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Tweak this cabbage soup

post #1 of 16
Thread Starter 
I really like this cabbage soup, but feel its a bit bland. Any advice on how it could be improved?


INGREDIENTS

6 (14.5 ounce) cans chicken broth
4 stalks celery, chopped
6 carrots, chopped
1 onion, chopped
2 cloves garlic, minced
1 medium head cabbage, shredded
1/2 cup barley
2 cups diced ham
1 tablespoon dried parsley

METHOD

Place the chicken broth, celery, carrots, onion, garlic, cabbage, barley, ham and parsley in a large pot over high heat. Bring to a boil, reduce heat to low and simmer for 1 1/2 hours.
post #2 of 16
Replace half the ham with an equal quantity of kielbasa. Add 6 tbs cider vinegar, and 4 tbs sugar to the recipe. Taste and adjust the sweet and sour balance to your own preference.

BDL
post #3 of 16
Thread Starter 
forgive my ignorance....why?
post #4 of 16
Cabbage soup, and cabbage generally for that matter, loves sweet and sour.

BDL
post #5 of 16
I've got a few minutes before my homemade pot pie is ready. :) Where to start? If you're throwing it all into broth and boiling it, the vegetables will be overcooked and the flavors will be lifeless. Here are some ideas from me (remember, I'm a home cook- not a chef):

Start by sauteeing the garlic in some vegetable oil or butter for a minute or so, then add the onion, celery and carrots. Season the vegetables with some salt and pepper (go easy at this stage; your broth may be salty and the ham certainly is).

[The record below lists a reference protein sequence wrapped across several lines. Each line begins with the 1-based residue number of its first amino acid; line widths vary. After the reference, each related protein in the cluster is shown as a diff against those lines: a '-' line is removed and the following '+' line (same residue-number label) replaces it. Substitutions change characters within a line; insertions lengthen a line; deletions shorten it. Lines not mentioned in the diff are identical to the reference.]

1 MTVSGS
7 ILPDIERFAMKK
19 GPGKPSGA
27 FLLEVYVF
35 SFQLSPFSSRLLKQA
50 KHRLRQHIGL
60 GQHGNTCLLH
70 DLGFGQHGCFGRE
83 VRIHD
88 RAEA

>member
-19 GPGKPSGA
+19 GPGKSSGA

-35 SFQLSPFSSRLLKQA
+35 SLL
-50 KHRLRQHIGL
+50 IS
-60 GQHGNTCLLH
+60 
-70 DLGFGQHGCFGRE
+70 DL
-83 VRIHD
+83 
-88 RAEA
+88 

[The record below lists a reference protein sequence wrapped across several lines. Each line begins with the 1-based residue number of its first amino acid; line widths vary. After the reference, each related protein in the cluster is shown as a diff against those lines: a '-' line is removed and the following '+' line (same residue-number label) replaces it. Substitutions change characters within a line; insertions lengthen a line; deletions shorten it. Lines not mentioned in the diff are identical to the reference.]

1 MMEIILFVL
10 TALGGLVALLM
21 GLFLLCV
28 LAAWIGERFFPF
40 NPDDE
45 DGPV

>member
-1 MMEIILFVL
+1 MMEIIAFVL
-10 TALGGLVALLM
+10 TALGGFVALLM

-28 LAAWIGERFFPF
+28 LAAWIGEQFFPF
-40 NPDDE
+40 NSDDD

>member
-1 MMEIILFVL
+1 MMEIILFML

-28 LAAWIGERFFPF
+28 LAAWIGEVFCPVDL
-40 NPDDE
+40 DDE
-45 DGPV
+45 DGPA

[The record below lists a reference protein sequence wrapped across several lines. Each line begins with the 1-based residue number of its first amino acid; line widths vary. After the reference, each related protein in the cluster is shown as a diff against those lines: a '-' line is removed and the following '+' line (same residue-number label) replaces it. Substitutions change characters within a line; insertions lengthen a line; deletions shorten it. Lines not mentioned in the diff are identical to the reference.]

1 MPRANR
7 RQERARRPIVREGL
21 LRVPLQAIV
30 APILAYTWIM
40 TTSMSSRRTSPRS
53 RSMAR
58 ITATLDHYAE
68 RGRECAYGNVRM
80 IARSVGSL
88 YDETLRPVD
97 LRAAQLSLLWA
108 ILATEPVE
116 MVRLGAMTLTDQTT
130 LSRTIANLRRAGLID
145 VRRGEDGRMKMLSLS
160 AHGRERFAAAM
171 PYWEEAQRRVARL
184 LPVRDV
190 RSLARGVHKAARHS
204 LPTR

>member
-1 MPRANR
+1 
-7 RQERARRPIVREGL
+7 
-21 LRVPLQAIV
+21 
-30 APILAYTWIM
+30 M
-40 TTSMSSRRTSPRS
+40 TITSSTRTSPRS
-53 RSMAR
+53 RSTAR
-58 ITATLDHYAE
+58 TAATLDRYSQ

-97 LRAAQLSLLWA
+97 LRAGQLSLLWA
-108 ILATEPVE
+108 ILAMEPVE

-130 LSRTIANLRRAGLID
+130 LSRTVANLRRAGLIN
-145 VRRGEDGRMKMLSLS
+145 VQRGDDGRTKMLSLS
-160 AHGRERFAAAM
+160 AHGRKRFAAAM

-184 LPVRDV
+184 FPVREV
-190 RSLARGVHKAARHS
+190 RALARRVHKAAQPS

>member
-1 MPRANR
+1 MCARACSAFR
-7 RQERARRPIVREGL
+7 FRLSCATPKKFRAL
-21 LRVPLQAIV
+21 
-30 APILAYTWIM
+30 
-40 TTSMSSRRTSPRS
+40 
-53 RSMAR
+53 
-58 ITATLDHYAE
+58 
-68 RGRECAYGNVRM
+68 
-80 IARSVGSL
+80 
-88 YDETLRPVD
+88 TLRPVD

I'd pre-cook the barley, at least par-cook it unless you want a thick consistency to the broth.

You can sweat the cabbage a bit before adding it later in the process.

Why not use fresh parsley? Fresh dill is good, too. I'd also use some strips of leek.

As for the ham, don't add it all at once. It can make nice seasoning, but if you put it in at the beginning, it'll be tasteless.

I hope this helps. I'm sure others will have plenty more suggestions!

Mezzaluna
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post #6 of 16
Homemade chicken broth would be one way, the canned stuff is bland and to salty. As the chicken simmers add in a ham hock.
post #7 of 16
Maybe try upping the seasoning, adding some bay, rosemary, pepper? Maybe add some white wine too.
post #8 of 16
Thread Starter 
does it make sense to add vinegar, wine, sugar, bay, and rosemary?

also, what is the "proper" way to cook vegetables like onions, carrots, and cabbage when using in soup. should I boil them in broth for an hour? or should they saute on separately, then boil in broth for an hour? or should they saute separately, then get added near the end?
post #9 of 16
I agree on all suggestions here. The soup may be a bit flat because there really is nothing to bring up the punch.

Since the season for apples is upon us, why not add some apple cider to the mix?

I love the Kelbesa idea, or you could even opt for cubed garlic sausage.

You are going to want to cook the cabbage until it is just tender. One way about knowing it is time is when the vegetables float to the top - that is when they are ready.

Jason Sandeman

http://jasonsandeman.com

Developing Systems So You Can Cook

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Jason Sandeman

http://jasonsandeman.com